The game lurched from port to stern, buffeted by the storms of ambition. Lulu flicked on a long punt and Butler nickled a header past Russell but the ball skipped out of play. Heywood noodled a corner goalwards, Taylor flicked and Ramsden swiped it clear from near the goalline. They broke, Town repelled, Town broke, Rochdale repelled. En garde!

Town were exposed as Rochdale infiltrated between midfield and defence. Patient possession and a spin left Rundle alone, 20 or so yards out. The ball rose and fell, swerved left, veered right and Barnes flew left to parry aside. Heywood nodded the corner clear and Barnes caught the cross. And then Barnes flung the ball out to the marauding Lulu, who gracefully glided underneath the Frozen Beer Stand. Newey pelted up in support and the ball was duly flicked behind the full-back. Newey crossed, the ball zipping to Butler, on the edge of the area, who steered a first time volley straight at Russell.

Oh yes, they're here to help your leisure, give you pleasure, and they practise to please you and just end up teasing you. La la-la la-la-la-la. 'Twas ever Town thus.

On the hour North replaced Butler and gave a 30-minute trotting cameo; there was displeasure at his lack of sprinting. Heywood brilliantly blocked, Stickdale intercepted and Hope murdered headers clear. Town were rocking, Rochdale groping, but the Town fans not yet griping. Rundle poked wide after wiggling around Till and Sticky. Another shot wide, another high. Hope and Heywood blocking for Britain, throwing their manhood in front of everything.

'Ello, 'ello, what's this then? Butler and North stood near Dale defenders, and a back-pass was passed back to Butler. He knocked the ball away from the last defender, drifted left and swished a drive towards the top right corner but Russell flew and fingertipped away.

At this Rochdale brought on a substitute, replacing Wiseman with, according to the tannoyman, Iggy Pop. Or did he say Ink Blot? Who is this strange yellow bird up high in banana tree? It is Higginbotham, the little legless pounder, with shorts below his ankles and socks above knees.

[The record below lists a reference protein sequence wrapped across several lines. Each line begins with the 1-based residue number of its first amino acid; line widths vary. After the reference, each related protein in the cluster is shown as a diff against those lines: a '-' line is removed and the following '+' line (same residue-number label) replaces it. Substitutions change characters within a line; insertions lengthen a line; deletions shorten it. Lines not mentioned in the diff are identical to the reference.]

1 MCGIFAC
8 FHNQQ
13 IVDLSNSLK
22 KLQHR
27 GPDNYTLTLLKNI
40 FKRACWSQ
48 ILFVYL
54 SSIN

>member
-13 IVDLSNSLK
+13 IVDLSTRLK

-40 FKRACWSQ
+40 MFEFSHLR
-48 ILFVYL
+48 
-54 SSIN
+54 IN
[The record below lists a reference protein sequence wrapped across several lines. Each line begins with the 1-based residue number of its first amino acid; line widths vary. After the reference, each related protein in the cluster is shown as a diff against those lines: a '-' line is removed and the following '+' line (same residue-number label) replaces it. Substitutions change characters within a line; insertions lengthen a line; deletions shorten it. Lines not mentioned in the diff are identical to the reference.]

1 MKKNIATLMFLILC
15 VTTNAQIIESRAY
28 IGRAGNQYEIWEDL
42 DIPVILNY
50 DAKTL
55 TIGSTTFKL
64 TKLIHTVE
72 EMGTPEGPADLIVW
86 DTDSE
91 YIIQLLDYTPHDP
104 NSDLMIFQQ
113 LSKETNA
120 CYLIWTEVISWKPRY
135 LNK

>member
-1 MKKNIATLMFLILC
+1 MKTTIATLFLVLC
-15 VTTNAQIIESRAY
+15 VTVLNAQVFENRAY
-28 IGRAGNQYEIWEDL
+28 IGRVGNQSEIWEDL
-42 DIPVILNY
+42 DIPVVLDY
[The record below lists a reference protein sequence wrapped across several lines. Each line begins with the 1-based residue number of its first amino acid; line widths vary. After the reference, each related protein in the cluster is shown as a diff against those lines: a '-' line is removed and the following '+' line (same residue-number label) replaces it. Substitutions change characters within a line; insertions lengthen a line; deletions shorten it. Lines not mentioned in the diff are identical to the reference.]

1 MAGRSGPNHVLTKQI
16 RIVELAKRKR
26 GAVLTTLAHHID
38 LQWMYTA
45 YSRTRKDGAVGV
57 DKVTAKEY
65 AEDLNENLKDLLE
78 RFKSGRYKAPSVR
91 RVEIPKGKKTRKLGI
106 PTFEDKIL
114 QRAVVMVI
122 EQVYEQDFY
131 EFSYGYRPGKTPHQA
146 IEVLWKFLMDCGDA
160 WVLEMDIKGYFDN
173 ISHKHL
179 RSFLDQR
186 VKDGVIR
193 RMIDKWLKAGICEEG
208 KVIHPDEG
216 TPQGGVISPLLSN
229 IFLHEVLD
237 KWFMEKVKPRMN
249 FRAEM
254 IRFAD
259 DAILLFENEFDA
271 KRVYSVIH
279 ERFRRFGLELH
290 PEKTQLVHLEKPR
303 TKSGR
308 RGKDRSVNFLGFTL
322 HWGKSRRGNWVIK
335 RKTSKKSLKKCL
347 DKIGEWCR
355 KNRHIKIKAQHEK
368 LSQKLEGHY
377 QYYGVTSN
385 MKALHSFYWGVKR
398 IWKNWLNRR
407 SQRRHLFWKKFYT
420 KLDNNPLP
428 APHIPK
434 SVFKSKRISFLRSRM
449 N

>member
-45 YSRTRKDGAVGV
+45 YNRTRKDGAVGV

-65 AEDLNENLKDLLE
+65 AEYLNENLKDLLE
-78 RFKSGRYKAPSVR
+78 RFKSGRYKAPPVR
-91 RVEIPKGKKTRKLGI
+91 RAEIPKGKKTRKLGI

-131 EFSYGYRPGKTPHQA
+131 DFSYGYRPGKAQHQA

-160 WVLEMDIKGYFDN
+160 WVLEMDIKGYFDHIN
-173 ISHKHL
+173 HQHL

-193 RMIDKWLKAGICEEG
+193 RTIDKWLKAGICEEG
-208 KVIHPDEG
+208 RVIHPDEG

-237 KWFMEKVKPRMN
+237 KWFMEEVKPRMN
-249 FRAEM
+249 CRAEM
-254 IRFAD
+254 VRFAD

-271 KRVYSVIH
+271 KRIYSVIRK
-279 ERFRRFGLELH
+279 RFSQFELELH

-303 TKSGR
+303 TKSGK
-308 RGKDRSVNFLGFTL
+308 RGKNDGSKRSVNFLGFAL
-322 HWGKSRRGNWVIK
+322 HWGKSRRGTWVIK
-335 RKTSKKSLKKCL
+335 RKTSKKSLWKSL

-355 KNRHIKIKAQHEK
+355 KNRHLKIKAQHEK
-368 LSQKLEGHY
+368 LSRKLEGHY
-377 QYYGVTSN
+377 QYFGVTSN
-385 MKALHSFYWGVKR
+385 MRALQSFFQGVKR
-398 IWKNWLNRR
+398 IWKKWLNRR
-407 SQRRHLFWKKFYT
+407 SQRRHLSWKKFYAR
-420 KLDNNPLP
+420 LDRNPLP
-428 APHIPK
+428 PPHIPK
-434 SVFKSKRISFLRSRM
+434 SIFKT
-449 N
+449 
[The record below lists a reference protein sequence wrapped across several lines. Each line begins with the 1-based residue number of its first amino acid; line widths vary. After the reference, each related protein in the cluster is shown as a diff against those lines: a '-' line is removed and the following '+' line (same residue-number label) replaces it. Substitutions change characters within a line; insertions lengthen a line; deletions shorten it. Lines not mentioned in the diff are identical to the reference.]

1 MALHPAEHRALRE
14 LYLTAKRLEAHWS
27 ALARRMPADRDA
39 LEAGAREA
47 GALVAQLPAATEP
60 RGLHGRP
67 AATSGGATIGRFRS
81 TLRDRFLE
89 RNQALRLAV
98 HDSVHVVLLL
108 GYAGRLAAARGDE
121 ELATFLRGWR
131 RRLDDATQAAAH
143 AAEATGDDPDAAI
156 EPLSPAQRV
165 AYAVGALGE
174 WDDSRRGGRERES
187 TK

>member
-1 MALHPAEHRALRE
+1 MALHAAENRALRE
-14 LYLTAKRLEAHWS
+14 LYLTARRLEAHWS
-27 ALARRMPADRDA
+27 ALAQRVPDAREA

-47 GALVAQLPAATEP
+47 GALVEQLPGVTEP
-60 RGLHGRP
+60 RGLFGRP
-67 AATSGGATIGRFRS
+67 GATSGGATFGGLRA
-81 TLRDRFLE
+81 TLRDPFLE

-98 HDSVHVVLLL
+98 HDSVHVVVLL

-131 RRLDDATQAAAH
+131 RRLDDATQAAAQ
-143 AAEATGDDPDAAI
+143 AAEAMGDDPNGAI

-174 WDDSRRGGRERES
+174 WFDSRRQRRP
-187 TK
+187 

And Town wilted, with Dale banging loudly upon the front door demanding another pint, for it wasn't closing time yet. A Rundle cross looped off a Town boot, slipped off a Dale thigh and Dagnall was free, 10 yards out. A goal was certain, the 500 or so roaming Rochdale cowboys and cowgirls rose to acclaim the winner, as Dagnall carefully placed a shot high, across and around Barnes. But the Barnes door was closed. He reached up and tipped the shot aside, magnificently, marvellously and mellifluously. The corner dipped and who else but Heywood commanded the seas around the mouth of the Humber?

Heywood, our rock of Gibraltar, pointed the way as Heslop started to tire, and Rochdale swarmed like voracious wasps.

A Newey free kick flibbled off a yellow thigh and looped over the bar, Butler poked a shot high and wide, but Town were occasional visitors to Russell's domain: the game was played exclusively down Osmond stand way. Stockdale slaughtered a last-ditch tackle, Hope rose like a colossus, Barnes came out and caught a corner. What is going on? Defenders defending? Rochdale powering, but the H-bombs towering. Thorpe arrived to do his silky twirls and swirled a shot wide. Rundle had another shot, Dagnall twinkled, and one moment of looseness saw a cross drop onto Dagnall's headed, a dozen yards out. He loopy-drooped it straight at Barnes. Phew.

Here they come again: Rundle was free again. Inside, outside, we left him alone, was anyone at home? Into the box, at a narrow angle and close, real close, Junior, he decided to slice a slasher into the side netting, again.

Bore replaced Butler and then that was that. A point gained, for blunting the flashing blades of Rochdale is no mean feat. Town were mostly staunch and solid. It began to feel a surprise when Rochdale had a shot, rather than being a surprise when the opposition didn't score. There were several moments where, last season, Town would have conceded, but the sensible positioning and all-round commitment of the new players left the moment as a fading memory of a dull daytrip.

A new dawn and the house hasn't burned down. Let's spend the new day sprucing up the paintwork.